A drug clinical trial is often time-consuming, requiring the recruitment of tens to thousands of subjects at a cost of billions of dollars. It may be helpful for further clinical practice and drug development to analyze existing clinical trials and determine the potential key hypotheses associated with cognitive prevention or to reverse disease progression. As a result of the long treatment course, routine administration and dosage, large sample size with randomized controlled study design and multiple outcome measurements, phase III clinical trials can comprehensively evaluate the therapeutic efficacy and safety of the drugs for patients with specific disease, comparing with those phase I/II clinical trials. Thus, we will include phase III clinical trials to investigate the difference of benefits among drugs developed from different hypotheses of AD.

Network meta-analysis (NMA) is an approach to synthesize data across more than two comparisons and to provide results from both direct and indirect comparisons [27]. We aim to perform a systematic review and NMA to investigate the rank of efficacy among different kinds of anti-AD drugs. To our knowledge, this will be the first such study. By constructing a network, drugs developed based on the same hypothesis will be grouped into one node respectively, and the thickness of each edge connected the nodes will represent the count of related phase III trials. In this way, the network will display all the existing direct comparisons and provide further indirect comparisons among different kinds of drugs. As phase III clinical trials usually compare the experimental group with the placebo group, there may be only indirect treatment comparisons. The results will be the pooled estimation for each comparison between drugs of interest to determine the cognitive benefits of different kinds of drugs. In summary, we will perform a systematic review and network meta-analysis of phase III clinical trials to compare the effect and safety of drugs based on different hypotheses and placebo to provide a better choice for the treatment of patients with AD. Through this study, we will reveal the potential key hypothesis which is most likely to affect the clinical efficacy, and provide evidence for further clinical practice and new drug development.

Methods

Study guidelines and registration

This protocol for the systematic review and network meta-analysis follows the guidelines of the Preferred Reporting Items for Systematic Review and Meta-Analysis (PRISMA) Protocols (PRISMA-P) statement [28] (Additional file 1). The study will be conducted from November 30, 2021, to June 30, 2022, following the Cochrane Handbook [29], and reported following the PRISMA statement [30] and its extension for NMA [31]. This protocol is registered in the International Prospective Register of Systematic Reviews (PROSPERO, 251507 submitted). Any amendment will be clarified as supplementary material in the further systematic review.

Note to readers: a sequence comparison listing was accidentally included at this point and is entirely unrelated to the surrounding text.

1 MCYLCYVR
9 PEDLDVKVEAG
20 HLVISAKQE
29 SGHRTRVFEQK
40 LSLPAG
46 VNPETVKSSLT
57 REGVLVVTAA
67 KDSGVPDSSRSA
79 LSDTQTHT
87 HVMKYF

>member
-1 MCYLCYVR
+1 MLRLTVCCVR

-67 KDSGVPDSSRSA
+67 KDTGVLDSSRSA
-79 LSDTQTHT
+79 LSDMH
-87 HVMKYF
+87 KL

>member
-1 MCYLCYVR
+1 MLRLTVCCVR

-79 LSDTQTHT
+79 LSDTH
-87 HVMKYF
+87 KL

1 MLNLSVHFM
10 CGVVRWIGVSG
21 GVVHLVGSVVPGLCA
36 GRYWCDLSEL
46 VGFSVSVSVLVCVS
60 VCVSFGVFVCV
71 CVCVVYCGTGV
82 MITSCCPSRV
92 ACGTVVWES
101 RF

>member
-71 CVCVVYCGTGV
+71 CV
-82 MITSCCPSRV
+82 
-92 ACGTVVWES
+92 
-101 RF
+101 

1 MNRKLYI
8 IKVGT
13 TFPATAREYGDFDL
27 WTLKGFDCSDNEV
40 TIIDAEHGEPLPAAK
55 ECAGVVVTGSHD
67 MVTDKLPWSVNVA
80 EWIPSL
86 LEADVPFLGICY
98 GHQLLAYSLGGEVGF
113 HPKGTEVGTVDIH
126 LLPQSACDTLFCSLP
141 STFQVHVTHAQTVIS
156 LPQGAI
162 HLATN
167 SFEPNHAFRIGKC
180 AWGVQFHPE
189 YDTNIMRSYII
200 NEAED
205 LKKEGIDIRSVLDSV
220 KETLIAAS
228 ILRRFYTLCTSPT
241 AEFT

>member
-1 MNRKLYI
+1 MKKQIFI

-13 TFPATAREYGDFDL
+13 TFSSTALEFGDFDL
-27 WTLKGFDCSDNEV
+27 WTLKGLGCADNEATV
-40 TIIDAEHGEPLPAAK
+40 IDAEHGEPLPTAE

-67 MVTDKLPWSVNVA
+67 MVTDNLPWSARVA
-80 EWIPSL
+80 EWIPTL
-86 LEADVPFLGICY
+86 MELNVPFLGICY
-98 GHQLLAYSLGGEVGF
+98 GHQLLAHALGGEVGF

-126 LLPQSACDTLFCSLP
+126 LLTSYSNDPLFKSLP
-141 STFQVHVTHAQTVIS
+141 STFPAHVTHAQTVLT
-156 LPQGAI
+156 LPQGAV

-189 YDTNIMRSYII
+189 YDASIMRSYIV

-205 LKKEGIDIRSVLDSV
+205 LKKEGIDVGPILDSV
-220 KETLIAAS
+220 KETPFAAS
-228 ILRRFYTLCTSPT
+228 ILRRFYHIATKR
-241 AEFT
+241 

Data source and search strategy

The following electronic literature databases will be searched using our search strategy from inception to December 2021: (i) Ovid MEDLINE; (ii) Ovid Embase; (iii) PubMed MEDLINE; (iv) Cochrane Central Register of Controlled Trials (CENTRAL). We will also search ClinicalTrials.gov registration platform and Google Scholar for missing studies and ongoing clinical trials. In addition, the AlzForum website (https://www.alzforum.org/) will also be searched as its “THERAPEUTICS” database comprehensively summarizes AD-related drugs and corresponding clinical trials. We will also check the reference list of each hit literature which enters the full-text screening step or each review article in this field. No language restriction will be applied to the articles. The search strategy is presented in Table 1 and supplementary material.

Table 1 Search strategy for PubMed MEDLINE

Eligibility criteria

The eligibility criteria for this systematic review and network meta-analysis are presented in Table 2.

Table 2 Eligibility criteria using the PICOS (participants, intervention, control, outcome, study design) format

Participants

We will include the studies that recruited patients with AD. The diagnosis should be based on clearly reported diagnostic criteria, including the NINCDS-ADRDA criteria [32], the IWG-2 criteria [33], or the “ATN” framework [34]. We will exclude the patients with other subtypes of dementia, with mild cognitive impairment (or prodromal AD) or subjective cognitive decline (or preclinical AD) in this study. We will not place restrictions on the demographic indicators for the participants of original clinical trials. Gender, age, education level, human race, combined medication, etc. will not be restricted in this systematic review as reported clearly.

Interventions and comparators

The intervention in the experimental groups should be anti-AD drugs only. Non-drug therapy will be regarded as transcranial magnetic stimulation, diet therapy, physical exercise, cognitive stimulation, single or multi-domain intervention, etc. We will not limit the dosage form, the way of administration, or the dosage. However, included drugs should be considered to be associated with a clear pathogenic hypothesis. Comparing with experimental groups, control groups should receive placebo to achieve consistency.

Outcome measurements

The primary outcome will be a cognitive improvement. The related indicators including Alzheimer’s Disease Assessment Scale-Cognitive section (ADAS-Cog) [35], Clinical Dementia Rating-Sum of boxes (CDR-SOB) [36], and Mini-Mental State Examination (MMSE) [37] will be regarded as primary outcomes. The activities of daily living (ADL), biomarkers (Aβ and tau, etc.), neuroimaging (magnetic resonance imaging or positron emission tomography), and safety indexes (adverse events, death, etc.) will be included as secondary outcomes. We will not restrict the duration of the study and the time point of the evaluation for each outcome.